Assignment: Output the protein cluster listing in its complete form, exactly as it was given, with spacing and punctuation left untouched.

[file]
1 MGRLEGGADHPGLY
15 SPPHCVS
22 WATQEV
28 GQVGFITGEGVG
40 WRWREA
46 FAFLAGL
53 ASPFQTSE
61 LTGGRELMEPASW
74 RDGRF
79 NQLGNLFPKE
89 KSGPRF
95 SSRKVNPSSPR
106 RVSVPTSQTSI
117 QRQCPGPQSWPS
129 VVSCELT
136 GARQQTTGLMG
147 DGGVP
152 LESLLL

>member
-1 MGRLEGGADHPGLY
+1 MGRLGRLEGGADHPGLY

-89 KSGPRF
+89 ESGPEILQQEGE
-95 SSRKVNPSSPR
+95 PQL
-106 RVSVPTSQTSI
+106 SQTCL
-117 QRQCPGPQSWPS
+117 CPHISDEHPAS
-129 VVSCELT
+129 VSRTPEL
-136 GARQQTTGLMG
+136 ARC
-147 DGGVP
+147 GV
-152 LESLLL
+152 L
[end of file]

1 MGRLEGGADHPGLY
15 SPPHCVS
22 WATQEV
28 GQVGFITGEGVG
40 WRWREA
46 FAFLAGL
53 ASPFQTSE
61 LTGGRELMEPASW
74 RDGRF
79 NQLGNLFPKE
89 KSGPRF
95 SSRKVNPSSPR
106 RVSVPTSQTSI
117 QRQCPGPQSWPS
129 VVSCELT
136 GARQQTTGLMG
147 DGGVP
152 LESLLL

>member
-1 MGRLEGGADHPGLY
+1 MGRLGRLEGGADHPGLY

-89 KSGPRF
+89 ESGPEILQQEGE
-95 SSRKVNPSSPR
+95 PQL
-106 RVSVPTSQTSI
+106 SQTCL
-117 QRQCPGPQSWPS
+117 CPHISDEHPAS
-129 VVSCELT
+129 VSRTPEL
-136 GARQQTTGLMG
+136 ARC
-147 DGGVP
+147 GV
-152 LESLLL
+152 L